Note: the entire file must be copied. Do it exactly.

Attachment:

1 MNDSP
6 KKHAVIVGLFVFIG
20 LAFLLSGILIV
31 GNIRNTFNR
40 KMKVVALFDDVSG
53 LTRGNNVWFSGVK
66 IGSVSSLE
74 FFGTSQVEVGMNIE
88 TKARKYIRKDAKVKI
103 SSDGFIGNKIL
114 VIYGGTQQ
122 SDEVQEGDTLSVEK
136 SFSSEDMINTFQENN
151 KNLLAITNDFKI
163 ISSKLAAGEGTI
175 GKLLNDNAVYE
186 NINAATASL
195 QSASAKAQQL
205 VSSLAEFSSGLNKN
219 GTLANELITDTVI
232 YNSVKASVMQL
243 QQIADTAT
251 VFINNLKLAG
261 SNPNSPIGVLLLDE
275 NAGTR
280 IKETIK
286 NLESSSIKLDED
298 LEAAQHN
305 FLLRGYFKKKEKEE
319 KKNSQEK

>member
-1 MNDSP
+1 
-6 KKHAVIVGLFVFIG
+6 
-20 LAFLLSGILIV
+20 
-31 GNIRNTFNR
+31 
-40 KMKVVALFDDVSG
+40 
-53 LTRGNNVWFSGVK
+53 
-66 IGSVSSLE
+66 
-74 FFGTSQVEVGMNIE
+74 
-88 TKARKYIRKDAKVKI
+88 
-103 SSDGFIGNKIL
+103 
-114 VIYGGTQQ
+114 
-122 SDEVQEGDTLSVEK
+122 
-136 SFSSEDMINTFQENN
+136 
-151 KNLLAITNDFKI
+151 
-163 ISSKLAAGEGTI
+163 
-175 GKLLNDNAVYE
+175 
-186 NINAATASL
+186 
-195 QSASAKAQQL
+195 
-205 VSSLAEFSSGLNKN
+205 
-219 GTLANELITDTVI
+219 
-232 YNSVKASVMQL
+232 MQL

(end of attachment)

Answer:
1 MNDSP
6 KKHAVIVGLFVFIG
20 LAFLLSGILIV
31 GNIRNTFNR
40 KMKVVALFDDVSG
53 LTRGNNVWFSGVK
66 IGSVSSLE
74 FFGTSQVEVGMNIE
88 TKARKYIRKDAKVKI
103 SSDGFIGNKIL
114 VIYGGTQQ
122 SDEVQEGDTLSVEK
136 SFSSEDMINTFQENN
151 KNLLAITNDFKI
163 ISSKLAAGEGTI
175 GKLLNDNAVYE
186 NINAATASL
195 QSASAKAQQL
205 VSSLAEFSSGLNKN
219 GTLANELITDTVI
232 YNSVKASVMQL
243 QQIADTAT
251 VFINNLKLAG
261 SNPNSPIGVLLLDE
275 NAGTR
280 IKETIK
286 NLESSSIKLDED
298 LEAAQHN
305 FLLRGYFKKKEKEE
319 KKNSQEK

>member
-1 MNDSP
+1 
-6 KKHAVIVGLFVFIG
+6 
-20 LAFLLSGILIV
+20 
-31 GNIRNTFNR
+31 
-40 KMKVVALFDDVSG
+40 
-53 LTRGNNVWFSGVK
+53 
-66 IGSVSSLE
+66 
-74 FFGTSQVEVGMNIE
+74 
-88 TKARKYIRKDAKVKI
+88 
-103 SSDGFIGNKIL
+103 
-114 VIYGGTQQ
+114 
-122 SDEVQEGDTLSVEK
+122 
-136 SFSSEDMINTFQENN
+136 
-151 KNLLAITNDFKI
+151 
-163 ISSKLAAGEGTI
+163 
-175 GKLLNDNAVYE
+175 
-186 NINAATASL
+186 
-195 QSASAKAQQL
+195 
-205 VSSLAEFSSGLNKN
+205 
-219 GTLANELITDTVI
+219 
-232 YNSVKASVMQL
+232 MQL